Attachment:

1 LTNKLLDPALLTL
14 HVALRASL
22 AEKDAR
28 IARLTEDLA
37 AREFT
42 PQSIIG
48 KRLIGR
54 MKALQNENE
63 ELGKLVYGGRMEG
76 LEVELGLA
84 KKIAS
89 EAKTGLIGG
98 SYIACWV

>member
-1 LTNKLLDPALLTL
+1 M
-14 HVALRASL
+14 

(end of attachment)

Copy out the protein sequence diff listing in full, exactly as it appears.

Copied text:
1 LTNKLLDPALLTL
14 HVALRASL
22 AEKDAR
28 IARLTEDLA
37 AREFT
42 PQSIIG
48 KRLIGR
54 MKALQNENE
63 ELGKLVYGGRMEG
76 LEVELGLA
84 KKIAS
89 EAKTGLIGG
98 SYIACWV

>member
-1 LTNKLLDPALLTL
+1 M
-14 HVALRASL
+14 